Carbonated: KG Spyder Wide Body Corvette – Faster, Wider, Slicker. . . Cooler!

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Words and photos by Cam Benty

In the ’60s, the slogan “wrap your a** in fiberglass” was the calling card of Corvette owners. After all, only two production cars ever came “wrapped” in that magnificent material: the 1963-4 Studebaker Avanti and the Corvette — from its inception in 1953 until now.

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All that is about to change.

Fiberglass is heavy, as anyone who as worked with resin and glass matte will tell you. Aluminum and acid-dipped metals were more to the liking of most 1960s racers — just ask any Cobra fan. ’Glass cracks over time from age and vibration, however can be formed into some amazingly cool shapes, as any owner of America’s original sports car will tell you.

So, when J.R. Granatelli and Robert Jones decided to build their concept of the ultimate Corvette, moving away from fiberglass and into carbon fiber seemed like a natural step. Carbon fiber is tougher and lighter than fiberglass, but can be challenging with which to form complex shapes, without expensive equipment. Regardless, their new design featured dramatic exterior changes, all planned to improve on the magnificent efforts executed by Chevrolet’s top engineers.

The front fascia and splitter are unique to the KG Spyder — all parts sold separately through Granatelli Motor Sports, as well. Only the hood and the doors are left from the original Corvette, all added pieces formed from carbon fiber.

The front fascia and splitter are unique to the KG Spyder — all parts sold separately through Granatelli Motor Sports, as well. Only the hood and the doors are left from the original Corvette, all added pieces formed from carbon fiber.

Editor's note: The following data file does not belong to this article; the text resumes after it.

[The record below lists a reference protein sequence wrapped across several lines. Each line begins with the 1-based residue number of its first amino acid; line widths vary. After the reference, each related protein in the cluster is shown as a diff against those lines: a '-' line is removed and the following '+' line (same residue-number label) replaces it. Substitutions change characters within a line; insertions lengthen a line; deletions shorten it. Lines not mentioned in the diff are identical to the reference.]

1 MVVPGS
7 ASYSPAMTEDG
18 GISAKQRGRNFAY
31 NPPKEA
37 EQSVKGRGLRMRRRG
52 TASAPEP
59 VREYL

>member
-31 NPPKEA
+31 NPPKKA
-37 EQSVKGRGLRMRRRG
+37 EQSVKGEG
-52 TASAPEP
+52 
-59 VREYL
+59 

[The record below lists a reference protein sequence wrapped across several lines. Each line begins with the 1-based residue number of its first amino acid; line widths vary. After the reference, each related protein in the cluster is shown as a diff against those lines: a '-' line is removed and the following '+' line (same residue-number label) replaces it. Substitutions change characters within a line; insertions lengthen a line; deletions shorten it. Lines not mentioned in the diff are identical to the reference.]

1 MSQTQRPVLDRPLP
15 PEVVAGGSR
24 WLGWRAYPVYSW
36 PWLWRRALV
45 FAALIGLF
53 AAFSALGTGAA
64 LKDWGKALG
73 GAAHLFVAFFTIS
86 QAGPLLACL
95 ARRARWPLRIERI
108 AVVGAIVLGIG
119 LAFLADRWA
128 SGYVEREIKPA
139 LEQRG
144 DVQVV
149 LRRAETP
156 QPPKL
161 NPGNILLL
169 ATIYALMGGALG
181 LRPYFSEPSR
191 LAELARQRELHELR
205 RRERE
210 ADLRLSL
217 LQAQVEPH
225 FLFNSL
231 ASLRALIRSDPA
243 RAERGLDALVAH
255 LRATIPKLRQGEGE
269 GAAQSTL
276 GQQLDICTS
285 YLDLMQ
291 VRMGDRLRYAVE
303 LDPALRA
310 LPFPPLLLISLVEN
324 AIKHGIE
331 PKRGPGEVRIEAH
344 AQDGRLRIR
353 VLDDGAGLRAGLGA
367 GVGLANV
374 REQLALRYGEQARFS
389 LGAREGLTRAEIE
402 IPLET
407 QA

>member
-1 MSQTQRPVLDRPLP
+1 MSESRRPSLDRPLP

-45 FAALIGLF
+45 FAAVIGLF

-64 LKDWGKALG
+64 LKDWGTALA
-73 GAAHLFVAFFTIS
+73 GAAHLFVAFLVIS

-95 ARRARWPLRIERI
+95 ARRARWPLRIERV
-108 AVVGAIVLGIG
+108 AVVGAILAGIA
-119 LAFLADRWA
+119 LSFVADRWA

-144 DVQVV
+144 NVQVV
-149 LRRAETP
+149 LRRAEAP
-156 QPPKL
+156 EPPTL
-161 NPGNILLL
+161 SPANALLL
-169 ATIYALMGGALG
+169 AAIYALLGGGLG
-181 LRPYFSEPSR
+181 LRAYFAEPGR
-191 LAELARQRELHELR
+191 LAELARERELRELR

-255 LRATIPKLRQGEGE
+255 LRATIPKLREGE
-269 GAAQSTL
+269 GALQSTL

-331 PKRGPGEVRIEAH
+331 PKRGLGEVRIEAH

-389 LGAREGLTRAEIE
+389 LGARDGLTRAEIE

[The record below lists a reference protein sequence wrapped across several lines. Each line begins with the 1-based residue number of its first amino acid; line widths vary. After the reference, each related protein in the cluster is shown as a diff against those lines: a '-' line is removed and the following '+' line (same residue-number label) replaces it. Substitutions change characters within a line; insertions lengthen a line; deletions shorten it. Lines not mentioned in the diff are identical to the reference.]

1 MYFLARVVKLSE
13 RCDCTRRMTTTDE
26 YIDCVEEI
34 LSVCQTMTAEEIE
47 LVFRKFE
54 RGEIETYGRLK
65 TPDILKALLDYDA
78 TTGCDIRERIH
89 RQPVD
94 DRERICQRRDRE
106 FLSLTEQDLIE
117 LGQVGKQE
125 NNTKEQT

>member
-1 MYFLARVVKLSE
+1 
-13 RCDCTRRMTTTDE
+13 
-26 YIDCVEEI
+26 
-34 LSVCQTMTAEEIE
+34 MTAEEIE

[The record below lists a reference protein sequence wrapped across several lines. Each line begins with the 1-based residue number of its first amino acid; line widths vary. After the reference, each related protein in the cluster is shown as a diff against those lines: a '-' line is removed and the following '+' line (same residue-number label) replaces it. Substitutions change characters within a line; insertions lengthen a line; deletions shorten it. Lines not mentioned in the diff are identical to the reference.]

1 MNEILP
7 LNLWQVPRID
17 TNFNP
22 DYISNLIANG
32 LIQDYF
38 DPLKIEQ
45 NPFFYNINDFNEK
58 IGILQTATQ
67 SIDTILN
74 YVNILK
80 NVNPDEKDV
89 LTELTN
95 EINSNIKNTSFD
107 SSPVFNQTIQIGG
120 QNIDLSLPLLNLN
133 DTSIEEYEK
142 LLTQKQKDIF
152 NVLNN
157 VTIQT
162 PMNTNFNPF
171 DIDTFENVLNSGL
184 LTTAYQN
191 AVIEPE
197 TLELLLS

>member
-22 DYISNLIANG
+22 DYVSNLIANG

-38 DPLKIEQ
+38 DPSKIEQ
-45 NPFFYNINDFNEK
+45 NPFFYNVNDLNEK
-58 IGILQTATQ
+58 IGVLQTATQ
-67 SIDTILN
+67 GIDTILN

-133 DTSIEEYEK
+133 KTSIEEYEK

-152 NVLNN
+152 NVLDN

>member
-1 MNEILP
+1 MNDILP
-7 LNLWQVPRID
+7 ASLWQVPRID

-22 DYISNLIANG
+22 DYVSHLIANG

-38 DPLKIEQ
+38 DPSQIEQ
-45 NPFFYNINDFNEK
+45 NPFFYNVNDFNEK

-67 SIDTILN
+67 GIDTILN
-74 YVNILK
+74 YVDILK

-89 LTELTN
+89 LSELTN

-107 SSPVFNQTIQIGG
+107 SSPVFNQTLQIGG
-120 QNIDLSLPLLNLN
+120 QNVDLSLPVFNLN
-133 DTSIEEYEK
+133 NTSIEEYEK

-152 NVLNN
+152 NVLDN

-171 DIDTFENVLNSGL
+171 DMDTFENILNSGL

“We have a great respect for the Corvette brand, and we are one of only three facilities in California approved by the National Corvette Restorer’s Society for Bloomington Gold level restorations,” says JR Granatelli, President of Granatelli Motor Sport. “For that reason, we looked at the current C7 Corvette platform as an amazing machine, but formulated our own plans to make the ultimate street-legal Corvette.”

The KG Spyder Corvette is a very limited production car, current plans calling for 100 convertible and 50 coupe models to be created at Granatelli Motorsports in Oxnard, California. The low numbers keep the models super special, each vehicle verified with an Authenticity Certificate. They’re a joint effort of Granatelli and Jones, the latter who is also owner of Kompression Wheels and creator of wheel of choice for the KG Spyder. As alluded to earlier, this Corvette sports a carbon fiber body built by Ivan Tampi; only the doors, truck lid, roof, and hood are retained from the original base Corvette on which the KG Spyder Corvettes are constructed.

Wide is the Word

In total, 14 individual, high-quality, carbon fiber components replace the fiberglass bodywork found on the factory-produced Corvette, each part covered by a lifetime warranty against structural defects. The parts include:

  • (1) Front Fascia
  • (1) Front Fascia Bottom Splitter
  • (2) Front Fenders 2″ Wider than stock Stingray per side
  • (2) Rear Top Side Skirts
  • (2) Bottom Side Skirts
  • (2) Rear Quarter Panels 4″ Wider than stock Stingray per side
  • (1) Rear Spoiler
  • (2) Rear Diffuser